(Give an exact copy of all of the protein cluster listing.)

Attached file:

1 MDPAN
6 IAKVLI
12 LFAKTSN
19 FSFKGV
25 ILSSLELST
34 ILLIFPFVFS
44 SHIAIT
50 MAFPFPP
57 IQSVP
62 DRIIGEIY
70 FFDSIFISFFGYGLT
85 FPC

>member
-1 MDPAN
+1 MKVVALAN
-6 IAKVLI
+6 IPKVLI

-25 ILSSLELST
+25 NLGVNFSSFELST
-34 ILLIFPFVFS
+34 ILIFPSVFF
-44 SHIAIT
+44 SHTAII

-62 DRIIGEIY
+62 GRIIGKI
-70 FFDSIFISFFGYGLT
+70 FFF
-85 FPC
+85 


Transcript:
1 MDPAN
6 IAKVLI
12 LFAKTSN
19 FSFKGV
25 ILSSLELST
34 ILLIFPFVFS
44 SHIAIT
50 MAFPFPP
57 IQSVP
62 DRIIGEIY
70 FFDSIFISFFGYGLT
85 FPC

>member
-1 MDPAN
+1 MKVVALAN
-6 IAKVLI
+6 IPKVLI

-25 ILSSLELST
+25 NLGVNFSSFELST
-34 ILLIFPFVFS
+34 ILIFPSVFF
-44 SHIAIT
+44 SHTAII

-62 DRIIGEIY
+62 GRIIGKI
-70 FFDSIFISFFGYGLT
+70 FFF
-85 FPC
+85 